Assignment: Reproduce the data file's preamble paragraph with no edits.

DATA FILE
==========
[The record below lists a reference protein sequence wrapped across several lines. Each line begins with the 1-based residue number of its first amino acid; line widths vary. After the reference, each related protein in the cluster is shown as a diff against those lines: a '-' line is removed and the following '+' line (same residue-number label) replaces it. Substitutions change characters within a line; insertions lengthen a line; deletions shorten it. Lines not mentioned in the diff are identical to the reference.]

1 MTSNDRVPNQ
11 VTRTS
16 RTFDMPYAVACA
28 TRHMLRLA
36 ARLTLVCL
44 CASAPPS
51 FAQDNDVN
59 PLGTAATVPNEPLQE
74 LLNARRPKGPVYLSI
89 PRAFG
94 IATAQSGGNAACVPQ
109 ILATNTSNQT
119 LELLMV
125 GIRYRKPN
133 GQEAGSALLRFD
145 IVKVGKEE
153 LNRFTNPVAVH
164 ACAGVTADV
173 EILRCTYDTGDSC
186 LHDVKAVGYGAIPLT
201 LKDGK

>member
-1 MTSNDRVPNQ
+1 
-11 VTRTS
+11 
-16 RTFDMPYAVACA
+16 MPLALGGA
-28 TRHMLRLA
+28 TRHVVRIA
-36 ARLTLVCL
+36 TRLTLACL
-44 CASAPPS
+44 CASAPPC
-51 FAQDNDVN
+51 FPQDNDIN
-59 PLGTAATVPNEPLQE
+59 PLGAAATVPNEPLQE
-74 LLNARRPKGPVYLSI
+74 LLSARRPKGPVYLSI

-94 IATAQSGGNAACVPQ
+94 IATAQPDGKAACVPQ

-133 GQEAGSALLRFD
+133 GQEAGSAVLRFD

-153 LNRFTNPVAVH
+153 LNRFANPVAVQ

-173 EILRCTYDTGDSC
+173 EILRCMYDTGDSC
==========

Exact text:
[The record below lists a reference protein sequence wrapped across several lines. Each line begins with the 1-based residue number of its first amino acid; line widths vary. After the reference, each related protein in the cluster is shown as a diff against those lines: a '-' line is removed and the following '+' line (same residue-number label) replaces it. Substitutions change characters within a line; insertions lengthen a line; deletions shorten it. Lines not mentioned in the diff are identical to the reference.]